King Banaian has a great explanation of the debt and deficit implications of the current range of stimulus and rescue injections the U.S. gov’t is making.
Managing debt to GDP post the econopocalypse will likely be harder than we think. Banaian notes that the real way to understand the entire situation is to understand the concept of “primary deficit”:
Suppose you are paying on a credit card you’ve decided not to use any more. They are charging you high interest. You have to pay off at least all of the interest each month, plus some of the principal, for you to make any progress towards paying that debt off. Likewise, if the government wants to make any progress towards paying off its debt, it must collect enough in taxes, or cut spending enough, to not have to borrow all of what it needs to pay the interest on the debt. Now, it can hope to have an easier time paying back the debt because the economy grows, and it will if GDP growth should exceed the real interest rate it has to pay on the debt. But each year we add to the debt it gets a little harder. And doubling the debt-to-GDP ratio in ten years, with a forecast for real interest rates near 3% in their figures, that’s quite hard to do.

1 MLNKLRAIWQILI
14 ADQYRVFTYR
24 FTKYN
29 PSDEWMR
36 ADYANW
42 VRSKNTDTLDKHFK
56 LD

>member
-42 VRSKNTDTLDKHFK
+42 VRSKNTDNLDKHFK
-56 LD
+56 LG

Things have already changed, but Canada has had the lowest debt to GDP ratio in the G7 since 2004. Canada was on track to eliminate total government net debt by 2021. These are 2008 numbers, so brace yourself for the next set!